Until the last century, „children“ of middle-class parents were made at home with the help of preceptors and private schools. Only with the advent of industrial society did the mass production of „childhood“ become feasible and come within the reach of the masses. The school system is a modern phenomenon, as is the childhood it produces. (27)

  1. Teachers and pupils. By definition, children are pupils. The demand for the milieu of childhood creates an unlimited market for accredited  teachers. School is an institution built on the axiom that learning is the result of teaching. And insitutional wisdom continues to accept this axiom, despite overwhelming evidence to the contrary. (28)
  2. Full-time attendance. School, by its very nature, tends to make a total claim on the time and the energies of its participants. This, in turn, makes the teacher into custodian, preacher, and therapist. […] Children are protected by neither the First nor the Fifth Amendment when they stand before that secular priest, the teacher. The child must confront a man who wears an invisible triple crown […] the symbol of triple authority in one person. (30-31)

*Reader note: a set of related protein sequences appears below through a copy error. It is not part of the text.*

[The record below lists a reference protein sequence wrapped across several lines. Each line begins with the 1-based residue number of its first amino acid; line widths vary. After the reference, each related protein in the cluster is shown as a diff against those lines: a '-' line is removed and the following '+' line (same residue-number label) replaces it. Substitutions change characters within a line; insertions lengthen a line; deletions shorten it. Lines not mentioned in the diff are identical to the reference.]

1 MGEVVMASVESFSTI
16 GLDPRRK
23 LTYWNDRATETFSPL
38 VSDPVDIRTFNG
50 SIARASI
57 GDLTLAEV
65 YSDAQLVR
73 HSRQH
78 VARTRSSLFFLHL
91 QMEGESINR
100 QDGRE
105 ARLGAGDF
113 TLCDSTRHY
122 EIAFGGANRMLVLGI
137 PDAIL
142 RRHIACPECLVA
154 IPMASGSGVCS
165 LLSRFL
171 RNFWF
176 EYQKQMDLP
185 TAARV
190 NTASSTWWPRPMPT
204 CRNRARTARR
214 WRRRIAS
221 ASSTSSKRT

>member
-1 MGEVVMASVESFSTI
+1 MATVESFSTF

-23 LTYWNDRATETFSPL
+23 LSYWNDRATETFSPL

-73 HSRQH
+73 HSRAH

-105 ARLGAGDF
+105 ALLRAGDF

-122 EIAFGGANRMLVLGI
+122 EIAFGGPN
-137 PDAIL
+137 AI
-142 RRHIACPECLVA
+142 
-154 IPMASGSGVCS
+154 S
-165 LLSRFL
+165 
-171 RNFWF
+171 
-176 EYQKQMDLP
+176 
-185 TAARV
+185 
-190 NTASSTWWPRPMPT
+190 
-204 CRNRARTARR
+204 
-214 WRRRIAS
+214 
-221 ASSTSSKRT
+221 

Ritualization of Progress

The modern university confers the privilege of dissent on those whi have been tested and classified as potential money-makers or power-holders. (34)

The university thus has the effect of imposing consumer standards at work and at home, and it does so in every part of the world and under every political system. (35)

This transfer of responsibility from self to institution guarantees social regression, especially once it has been accepted as an obligation. So rebels against Alma Mater often „make it“ into her faculty instead of growing into the courage to infect others with their personal teaching and to assume responsibility for the results. This suggests the possibility of a new Oedipus story – Oedipus the teacher, who „makes“ his mother in order to engender children with her. The man addicted to being taught seeks his security in compulsive teaching. The woman who experiences her knowledge as the result of a process wants to reproduce it in others. (39)

In school we are taught that valuable learning is the result of attendance; that the value of learning increases with the amount of input; and, finally, that this value can be measured and documented by grades and certificates. (39)